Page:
The biggest problem with buildings like this though is that “Sagrada Familia’s” don’t grow on trees. Not every building ever designed is going to connect on a human, emotional, and architectural level to the extent and success of Sagrada Familia. As architects, we all want to design or be a part of designing the next timeless architectural wonder. Unfortunately that doesn’t happen every day, and instead it should be our duty to design with the peace of mind that we are simply making a positive impact through good, solid, design work. That we aren’t settling for mediocre design and are instead trying to connect with the clients we are designing for, the sites we are building on, and the urban environment our buildings will impact. Architects have to a better job at designing to a human scale and really try to make a difference in the architecture world from a professional and everyday perspective.
While I must admit that “starchitect’s” design “cool” things from time to time, in today’s world, I think it is time for them to take a hard look at their projects and realize that there aren’t helping the built environment. These buildings they design test the limits of materials, bend the rules of architecture, and attempt to reimagine how buildings should look, but they all seem to be doing so at the cost of the everyday user and the general public. Their buildings in the end, really just look ugly. How is it possible that you can type into Google “Frank Gehry brown paper bag” or “Frank Gehry paper airplanes” and actual buildings come up?! That simply should not be a thing in today’s world. While they may have some architectural merit in the grand scheme of things, they simply don’t integrate well into their surroundings or even attempt to humanize architecture to fit the needs of the average user.
In the end, I do think architects are hard pressed to successfully please everyone with a design, but we have to do a better job at trying to satisfy as many people as possible. We have to design for humans and think about the impact these building will have in our world. It is no longer acceptable to design and not keep these things in mind. We cannot afford to ignore everyone and anything to design what we see fit. Architecture is a unique profession in that we design buildings, parks, furniture, and homes that people use every day! That is not something to take lightly. I believe that in our world today we have to continue to challenge what is good and bad about certain architecture. We have to make a more controlled and effective effort to keep design integrity at the forefront of the design process, but not lose sight of where these projects will eventually be built or the people that will use them every day. While we cannot get tied down by the public perception of our work, we have to keep them in mind and aim to improve what architecture means to people. Every profession is subject to criticism and ours is certainly no different. For architects, we constantly receive opinion after opinion on what we design and create and we have to use that to our advantage. People love to talk about architecture and what it means to them. We have to do a better job at being the conduit that attempts to tie these opinions, both professional and non-professional, together. The ultimate goal is to design something that can transcend a projects goals or aspirations and at the same time fit into the built environment in a practical, efficient, and successful way. In this way, the world of architecture can continue to move forward and progress, while the buildings we leave behind become a part of everyday life as inspiration and successful projects.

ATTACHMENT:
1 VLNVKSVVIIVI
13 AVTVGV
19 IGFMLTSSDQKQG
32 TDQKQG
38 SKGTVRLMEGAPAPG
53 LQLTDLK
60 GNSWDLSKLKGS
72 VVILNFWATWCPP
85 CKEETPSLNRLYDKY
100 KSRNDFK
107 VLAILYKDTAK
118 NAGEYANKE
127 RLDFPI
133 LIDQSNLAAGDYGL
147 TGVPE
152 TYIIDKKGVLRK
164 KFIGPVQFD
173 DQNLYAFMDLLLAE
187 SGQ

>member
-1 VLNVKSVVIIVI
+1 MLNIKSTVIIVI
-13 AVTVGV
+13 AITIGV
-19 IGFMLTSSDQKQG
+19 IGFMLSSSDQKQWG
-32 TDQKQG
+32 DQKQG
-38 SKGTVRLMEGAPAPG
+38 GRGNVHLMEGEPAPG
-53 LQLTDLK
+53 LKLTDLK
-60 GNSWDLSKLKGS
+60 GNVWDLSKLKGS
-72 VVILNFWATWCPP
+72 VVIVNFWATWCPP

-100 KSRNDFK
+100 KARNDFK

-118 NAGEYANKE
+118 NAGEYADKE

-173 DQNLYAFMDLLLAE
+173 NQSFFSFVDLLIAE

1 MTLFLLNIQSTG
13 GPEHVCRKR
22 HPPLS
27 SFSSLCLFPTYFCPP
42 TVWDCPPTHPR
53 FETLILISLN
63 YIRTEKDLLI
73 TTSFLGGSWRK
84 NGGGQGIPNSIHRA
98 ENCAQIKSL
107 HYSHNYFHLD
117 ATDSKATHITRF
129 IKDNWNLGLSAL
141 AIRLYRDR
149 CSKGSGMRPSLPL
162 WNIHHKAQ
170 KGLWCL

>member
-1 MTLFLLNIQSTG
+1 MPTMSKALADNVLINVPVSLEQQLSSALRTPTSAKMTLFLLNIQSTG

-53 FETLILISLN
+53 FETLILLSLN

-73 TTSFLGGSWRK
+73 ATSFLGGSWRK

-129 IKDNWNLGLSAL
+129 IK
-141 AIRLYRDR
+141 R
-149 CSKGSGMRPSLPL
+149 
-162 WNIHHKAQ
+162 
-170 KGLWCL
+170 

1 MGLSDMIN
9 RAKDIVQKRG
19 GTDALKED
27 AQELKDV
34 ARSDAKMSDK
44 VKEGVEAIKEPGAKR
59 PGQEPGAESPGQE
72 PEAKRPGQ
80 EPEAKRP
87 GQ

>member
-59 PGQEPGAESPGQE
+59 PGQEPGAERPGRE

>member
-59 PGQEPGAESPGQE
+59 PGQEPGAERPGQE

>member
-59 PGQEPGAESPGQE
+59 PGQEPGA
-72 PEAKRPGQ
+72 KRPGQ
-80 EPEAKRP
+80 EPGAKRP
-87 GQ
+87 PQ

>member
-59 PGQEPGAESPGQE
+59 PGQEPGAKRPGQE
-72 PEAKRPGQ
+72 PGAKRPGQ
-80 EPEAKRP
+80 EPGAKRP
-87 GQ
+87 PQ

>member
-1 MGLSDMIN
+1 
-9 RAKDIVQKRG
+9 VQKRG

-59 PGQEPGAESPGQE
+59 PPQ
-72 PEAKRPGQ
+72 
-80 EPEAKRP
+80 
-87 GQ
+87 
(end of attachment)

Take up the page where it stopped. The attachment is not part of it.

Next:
Written by Brandon Eversgerd